Field Guide to Data Science

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From the collaborative (and very well designed) workbook called “Field Guide to Data Science” published by Booz Allen Hamilton. The short version eloquently describes the new and emerging space of data science. With a lot of chatter out there on what is and what isn’t data science, we would subscribe to this thoughtful outlook on the space. Image & Text Source: Booz Allen Hamilton

The Short Version

  • Data Science is the art of turning data into actions. It’s all about the tradecraft. Tradecraft is the process, tools and technologies for humans and computers to work together to transform data into insights.
  • Data Science tradecraft creates data products. Data products provide actionable information without exposing decision makers to the underlying data or analytics (e.g., buy/sell strategies for financial instruments, a set of actions to improve product yield, or steps to improve product marketing).
  • Data Science supports and encourages shifting between deductive (hypothesis-based) and inductive (pattern-based) reasoning. This is a fundamental change from traditional analysis approaches. Inductive reasoning and exploratory data analysis provide a means to form or refine hypotheses and discover new analytic paths. Models of reality no longer need to be static. They are constantly tested, updated and improved until better models are found.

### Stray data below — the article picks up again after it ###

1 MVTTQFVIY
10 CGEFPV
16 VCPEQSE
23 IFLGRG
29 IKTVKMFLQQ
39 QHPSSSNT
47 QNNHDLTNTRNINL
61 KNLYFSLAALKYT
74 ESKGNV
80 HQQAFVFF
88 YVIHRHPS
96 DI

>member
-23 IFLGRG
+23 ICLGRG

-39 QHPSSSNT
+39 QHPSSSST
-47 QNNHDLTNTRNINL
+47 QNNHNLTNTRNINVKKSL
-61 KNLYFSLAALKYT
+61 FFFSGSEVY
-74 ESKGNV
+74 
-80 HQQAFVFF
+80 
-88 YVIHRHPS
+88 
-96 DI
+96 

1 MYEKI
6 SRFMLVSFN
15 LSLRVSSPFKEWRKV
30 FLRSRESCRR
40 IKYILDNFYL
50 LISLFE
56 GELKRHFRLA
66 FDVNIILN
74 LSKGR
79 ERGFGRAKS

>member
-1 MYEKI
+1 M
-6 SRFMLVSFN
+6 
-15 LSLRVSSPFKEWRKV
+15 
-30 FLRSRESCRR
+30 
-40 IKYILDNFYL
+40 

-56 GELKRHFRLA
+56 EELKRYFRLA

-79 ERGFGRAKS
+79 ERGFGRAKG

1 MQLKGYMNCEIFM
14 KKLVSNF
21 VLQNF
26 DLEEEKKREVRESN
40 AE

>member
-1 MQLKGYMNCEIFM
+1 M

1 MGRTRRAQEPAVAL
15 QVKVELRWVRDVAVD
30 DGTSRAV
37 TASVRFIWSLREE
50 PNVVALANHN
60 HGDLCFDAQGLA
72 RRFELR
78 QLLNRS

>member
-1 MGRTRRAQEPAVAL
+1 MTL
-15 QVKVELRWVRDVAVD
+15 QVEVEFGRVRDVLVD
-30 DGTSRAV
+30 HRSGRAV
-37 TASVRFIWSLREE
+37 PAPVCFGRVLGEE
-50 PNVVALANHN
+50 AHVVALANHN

• Data Science is necessary for companies to stay with the pack and compete in the future. Organizations are constantly making decisions based on gut instinct, loudest voice and best argument – sometimes they are even informed by real information. The winners and the losers in the emerging data economy are going to be determined by their Data Science teams.
  • Data Science capabilities can be built over time. Organizations mature through a series of stages – Collect, Describe, Discover, Predict, Advise – as they move from data deluge to full Data Science maturity. At each stage, they can tackle increasingly complex analytic goals with a wider breadth of analytic capabilities. However, organizations need not reach maximum Data Science maturity to achieve success. Significant gains can be found in every stage.
  • Data Science is a different kind of team sport. Data Science teams need a broad view of the organization. Leaders must be key advocates who meet with stakeholders to ferret out the hardest challenges, locate the data, connect disparate parts of the business, and gain widespread buy-in.
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